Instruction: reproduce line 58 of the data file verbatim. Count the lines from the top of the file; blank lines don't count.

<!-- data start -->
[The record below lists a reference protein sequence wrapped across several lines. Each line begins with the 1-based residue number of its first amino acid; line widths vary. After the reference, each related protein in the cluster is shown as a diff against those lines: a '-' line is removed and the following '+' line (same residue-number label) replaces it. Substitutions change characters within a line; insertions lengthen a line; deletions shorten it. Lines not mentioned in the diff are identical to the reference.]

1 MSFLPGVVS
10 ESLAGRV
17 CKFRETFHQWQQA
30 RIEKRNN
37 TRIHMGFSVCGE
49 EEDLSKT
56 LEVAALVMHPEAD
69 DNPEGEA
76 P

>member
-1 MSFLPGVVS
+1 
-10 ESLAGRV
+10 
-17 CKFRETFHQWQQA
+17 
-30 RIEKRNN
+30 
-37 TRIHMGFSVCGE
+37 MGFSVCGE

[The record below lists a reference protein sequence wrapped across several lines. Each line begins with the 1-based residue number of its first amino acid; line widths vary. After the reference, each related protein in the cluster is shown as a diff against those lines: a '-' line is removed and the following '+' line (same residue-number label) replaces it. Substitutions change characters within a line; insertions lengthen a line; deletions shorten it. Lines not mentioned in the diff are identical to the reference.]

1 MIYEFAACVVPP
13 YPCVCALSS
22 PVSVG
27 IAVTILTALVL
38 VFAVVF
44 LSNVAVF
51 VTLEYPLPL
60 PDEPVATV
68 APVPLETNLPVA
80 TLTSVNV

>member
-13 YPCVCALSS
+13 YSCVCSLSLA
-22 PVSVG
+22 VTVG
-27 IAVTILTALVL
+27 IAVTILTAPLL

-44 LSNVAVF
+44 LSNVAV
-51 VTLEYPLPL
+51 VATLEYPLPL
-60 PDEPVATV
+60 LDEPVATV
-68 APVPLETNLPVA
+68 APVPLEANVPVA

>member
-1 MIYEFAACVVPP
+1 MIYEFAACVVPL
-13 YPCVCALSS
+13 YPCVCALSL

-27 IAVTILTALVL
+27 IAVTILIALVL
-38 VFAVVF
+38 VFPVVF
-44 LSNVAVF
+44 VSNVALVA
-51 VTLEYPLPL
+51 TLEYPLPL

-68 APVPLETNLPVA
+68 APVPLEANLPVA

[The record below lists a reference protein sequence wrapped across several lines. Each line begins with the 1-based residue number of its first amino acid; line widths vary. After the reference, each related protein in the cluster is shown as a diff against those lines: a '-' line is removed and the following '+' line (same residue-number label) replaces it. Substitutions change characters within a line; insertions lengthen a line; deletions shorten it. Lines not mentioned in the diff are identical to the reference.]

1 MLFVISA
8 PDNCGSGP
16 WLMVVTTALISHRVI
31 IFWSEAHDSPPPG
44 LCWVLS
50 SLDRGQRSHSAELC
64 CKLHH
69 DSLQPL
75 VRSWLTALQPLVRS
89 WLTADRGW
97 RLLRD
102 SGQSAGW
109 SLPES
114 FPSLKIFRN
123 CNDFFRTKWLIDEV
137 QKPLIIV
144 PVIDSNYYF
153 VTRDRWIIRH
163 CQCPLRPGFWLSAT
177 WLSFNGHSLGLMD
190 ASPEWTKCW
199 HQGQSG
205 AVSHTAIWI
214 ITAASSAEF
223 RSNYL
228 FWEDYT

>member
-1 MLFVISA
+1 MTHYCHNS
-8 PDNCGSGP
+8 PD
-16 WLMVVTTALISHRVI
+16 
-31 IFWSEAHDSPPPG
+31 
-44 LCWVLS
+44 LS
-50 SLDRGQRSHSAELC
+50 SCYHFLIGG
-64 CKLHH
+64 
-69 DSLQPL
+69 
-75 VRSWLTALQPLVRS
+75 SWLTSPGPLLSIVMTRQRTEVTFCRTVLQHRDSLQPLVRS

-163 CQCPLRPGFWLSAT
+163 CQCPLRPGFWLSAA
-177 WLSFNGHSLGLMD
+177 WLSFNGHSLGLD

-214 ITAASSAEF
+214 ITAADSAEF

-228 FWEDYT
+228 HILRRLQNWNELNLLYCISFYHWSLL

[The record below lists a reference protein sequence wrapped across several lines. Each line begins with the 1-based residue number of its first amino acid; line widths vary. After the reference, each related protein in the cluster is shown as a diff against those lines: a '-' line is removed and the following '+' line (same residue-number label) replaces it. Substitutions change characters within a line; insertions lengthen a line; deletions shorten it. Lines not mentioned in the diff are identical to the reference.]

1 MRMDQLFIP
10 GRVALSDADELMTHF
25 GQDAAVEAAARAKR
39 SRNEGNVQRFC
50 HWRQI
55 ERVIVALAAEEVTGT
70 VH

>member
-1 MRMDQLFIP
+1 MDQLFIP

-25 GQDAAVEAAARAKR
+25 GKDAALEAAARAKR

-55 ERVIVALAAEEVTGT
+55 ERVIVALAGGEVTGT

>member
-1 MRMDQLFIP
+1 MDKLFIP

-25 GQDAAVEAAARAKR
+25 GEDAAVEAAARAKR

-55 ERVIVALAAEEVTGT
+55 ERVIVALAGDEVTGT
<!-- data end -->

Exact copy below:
+44 VSNVALVA